The following entry is NOT sponsored.
There are many programming-related things, I have tried at least once in my life such as web development, desktop development, cloud computing, functional programming, distributed computing, artificial intelligence, IoT, page styling with CSS (sic!) and many others. However, there’s one popular programming area I’ve never tried and I think I’ve been always scared of – mobile development. There are several reasons for that:
- I’m not a smartphones freak
- I still favor web over mobile
- I don’t want to „waste” my time on discovering this area rather than developing myself in web development
- I know neither Java nor Kotlin
- I don’t know Xamarin
Every excuse is good here, right? But this is how it is. I’ve never done any mobile app which doesn’t mean I’ve never wanted to do so. This changed last Saturday during the family meeting when my 13 years old cousin showed me app (he had created) on his mobile phone. It was a simplified but still impressive version of Endomondo. At first, I was like WAT?! Am I that dumb or is my cousin a programming genius? After a short conversation, everything was clear to me: yup I’m dumb, but my little cousin hadn’t written a single line of code. He used Thunkable.
What is Thunkable?
Thunkable is a web platform which allows you to create mobile applications for Android and iOS without any programming knowledge. But if you think that simplicity, in this case, causes lack of capabilities for more advanced apps – you’re wrong! Without further ado, let’s see Tunkable in action.
The platform can be found at thunkable.com and it uses your Google account for registration and login. After choosing OS (Android, iOS) you can create a new app by clicking the button in the top-left corner. After choosing a name you should see user interface of an editor:
The editor has two available modes. The first one is Designer in which you can create/arrange each screen of your app. Adding components is very intuitive and it comes to drag and drop items from a left-side section called Pallete. What is worth mentioning is that items don’t necessarily have to be „visible” objects (like buttons or labels) but can be also „hardware” components like proximity sensor or pedometer. The central part of the designer presents an overview of a currently selected screen and allows you to select a specific item. The item can be then modified using right-site pannel called Properties, so you can adjust size, font, colors, position, visibility and many more. I’d say that for all of you who have ever done any WPF this should be very similar experience 😉 But now we got to the fun part.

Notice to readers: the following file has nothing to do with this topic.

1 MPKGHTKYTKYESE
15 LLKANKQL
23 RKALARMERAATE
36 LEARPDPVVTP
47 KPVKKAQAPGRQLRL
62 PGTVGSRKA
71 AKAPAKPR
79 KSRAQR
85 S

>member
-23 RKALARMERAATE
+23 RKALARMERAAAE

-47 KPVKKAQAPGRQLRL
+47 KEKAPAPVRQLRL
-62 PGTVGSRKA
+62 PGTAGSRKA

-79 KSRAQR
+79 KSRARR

How the heck do we program the behavior of each component if there’s no coding involved? Well, I need to apologize because I lied you (just a little) at the beginning of this article. We code but using… UI! The whole programming language is nothing more but set of visual blocks which need to be connected properly. Imho it’s very similar to Scratch… or it’s Scratch… I don’t know. Anyway, the whole coding process seems more like building from LEGO rather than „serious software engineering” but trust me that it’s still very interesting and sometimes challenging. Personally, I think that because it’s something completely different from our everyday work, it’s so awesome!
To start coding you need to switch editor’s view from designer” to blocks. You should see the following screen:
Once again the UI is very intuitive. From the left-side menu, you can select a block and drag it to the central workspace to create a program. All blocks are well categorized so you shouldn’t have any trouble with finding a specific one. What’s cool is that besides standard blocks that represent programming language features (loops, if-else, math operations etc.) you can also find plenty different blocks related to the specific component from UI. Here’s an example of a button’s blocks: